Bearhop, S. Thompson, D.R. (2005). Shape can influence the rate of colony fragmentation in ground nesting seabirds. Oikos, 111: 473 -478
Thompson DR, Bearhop S, Ross B (2005). Spread of Australasian pipit (Anthus novaeseelandiae) onto Campbell Island following eradication of Norway rats (Rattus norvegicus). Notornis, 52(1), 43-46.
Clark RG, Hobson KA, Nichols JD, Bearhop S (2004). Avian Dispersal and Demography: Scaling up to the Landscape and Beyond. The Condor, 106(4), 717-719.
Clark RG, Hobson KA, Nichols JD & Bearhop S (2004). Avian dispersal ad demogrgaphy: Scaling up to the landscape and beyond. Condor, 106, 717-719.
SBearhop, Crane JE, Furness RW, Votier SC (2004). Changes in fisheries discard rates and seabird communities. Nature, 427(6976), 727-730.
SBearhop, Adams CE, Fuller RA, Waldron S (2004). Determining trophic niche width: a novel approach using stable isotope analysis. Journal of Animal Ecology, 73(5), 1007-1012.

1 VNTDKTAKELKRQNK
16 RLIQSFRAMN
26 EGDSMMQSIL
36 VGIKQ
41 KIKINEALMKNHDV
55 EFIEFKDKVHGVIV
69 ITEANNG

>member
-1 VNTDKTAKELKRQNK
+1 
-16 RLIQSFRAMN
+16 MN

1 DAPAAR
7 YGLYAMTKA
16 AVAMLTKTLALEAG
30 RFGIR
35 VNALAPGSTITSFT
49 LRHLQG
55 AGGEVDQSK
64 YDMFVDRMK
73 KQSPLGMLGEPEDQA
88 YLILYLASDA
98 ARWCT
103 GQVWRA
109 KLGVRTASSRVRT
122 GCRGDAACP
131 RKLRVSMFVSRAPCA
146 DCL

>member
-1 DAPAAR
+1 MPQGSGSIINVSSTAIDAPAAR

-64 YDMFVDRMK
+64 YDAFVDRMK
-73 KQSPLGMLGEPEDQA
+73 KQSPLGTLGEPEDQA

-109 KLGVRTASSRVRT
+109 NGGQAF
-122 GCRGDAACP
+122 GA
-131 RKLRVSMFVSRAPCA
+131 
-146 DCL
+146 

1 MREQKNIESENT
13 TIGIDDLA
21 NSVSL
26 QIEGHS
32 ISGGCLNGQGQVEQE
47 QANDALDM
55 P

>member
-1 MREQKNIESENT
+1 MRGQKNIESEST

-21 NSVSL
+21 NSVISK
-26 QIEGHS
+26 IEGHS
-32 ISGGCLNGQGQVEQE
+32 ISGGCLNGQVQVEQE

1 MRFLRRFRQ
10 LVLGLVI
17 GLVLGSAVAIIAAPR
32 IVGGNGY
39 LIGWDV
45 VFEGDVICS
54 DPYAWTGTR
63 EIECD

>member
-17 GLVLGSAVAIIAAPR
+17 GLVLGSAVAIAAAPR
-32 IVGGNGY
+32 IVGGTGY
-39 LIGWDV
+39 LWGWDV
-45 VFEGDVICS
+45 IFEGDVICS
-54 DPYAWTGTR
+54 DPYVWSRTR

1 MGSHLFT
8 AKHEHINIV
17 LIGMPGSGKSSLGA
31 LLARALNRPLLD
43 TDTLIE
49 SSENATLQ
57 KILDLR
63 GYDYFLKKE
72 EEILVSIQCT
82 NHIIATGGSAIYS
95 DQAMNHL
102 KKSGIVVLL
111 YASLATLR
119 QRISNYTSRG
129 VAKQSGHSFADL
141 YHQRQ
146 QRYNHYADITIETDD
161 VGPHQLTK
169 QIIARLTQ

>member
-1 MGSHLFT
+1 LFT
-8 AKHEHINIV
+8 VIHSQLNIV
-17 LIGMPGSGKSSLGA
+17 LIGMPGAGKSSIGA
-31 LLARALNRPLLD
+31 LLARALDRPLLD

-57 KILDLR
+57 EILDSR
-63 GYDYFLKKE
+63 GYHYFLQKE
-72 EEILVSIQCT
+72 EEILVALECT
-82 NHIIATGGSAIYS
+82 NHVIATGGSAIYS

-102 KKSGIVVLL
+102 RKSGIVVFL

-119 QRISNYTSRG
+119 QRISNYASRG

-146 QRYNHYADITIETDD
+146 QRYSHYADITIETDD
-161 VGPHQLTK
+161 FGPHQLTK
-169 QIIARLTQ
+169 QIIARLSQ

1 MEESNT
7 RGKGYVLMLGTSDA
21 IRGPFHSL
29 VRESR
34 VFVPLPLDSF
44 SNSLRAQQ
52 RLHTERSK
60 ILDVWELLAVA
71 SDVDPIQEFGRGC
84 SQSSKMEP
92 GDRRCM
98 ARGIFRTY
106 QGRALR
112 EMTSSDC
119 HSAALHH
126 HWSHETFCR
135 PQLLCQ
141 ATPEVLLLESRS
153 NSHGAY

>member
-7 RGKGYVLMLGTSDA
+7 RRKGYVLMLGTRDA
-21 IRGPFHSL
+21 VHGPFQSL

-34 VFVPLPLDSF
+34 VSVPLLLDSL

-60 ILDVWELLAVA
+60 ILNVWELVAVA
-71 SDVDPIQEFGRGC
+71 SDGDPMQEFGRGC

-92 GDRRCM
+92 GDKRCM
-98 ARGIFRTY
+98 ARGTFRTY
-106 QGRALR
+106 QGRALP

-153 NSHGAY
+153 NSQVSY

Votier SC, Bearhop S, Newell RG, Orr K, Furness RW, Kennedy M (2004). Erratum: the first record of Brown Skua Catharacta antarctica in Europe (IBIS (2004) 146 (95-102)). Ibis, 146(2).
Bearhop, S. Ratcliffe, N. Phillips, R.A. (2004). Predation by great skuas at a large Shetland seabird colony. Journal of Applied Ecology, 41: 1117-1128
Votier SC, Bearhop S, Ratcliffe N, Furness RW (2004). Reproductive Consequences for Great Skuas Specializing as Seabird Predators. The Condor, 106(2), 275-287.
Bearhop, S. Ratcliffe, N. Furness, R.W. (2004). Reproductive consequences for great skuas specializing as seabird predators. Condor, 106: 275-287
Hilton, G. Votier, S.C. Waldron, S. (2004). Stable isotope ratios indicate that body condition in migrating passerines is influenced by winter habitat. Proceedings of the Royal Society B, 271(Supp 4), S215-S218.
Votier SC, Bearhop S, Newell RG, Orr K, Furness RW, Kennedy M
(2004). The first record of Brown Skua Catharacta antarctica in Europe. Ibis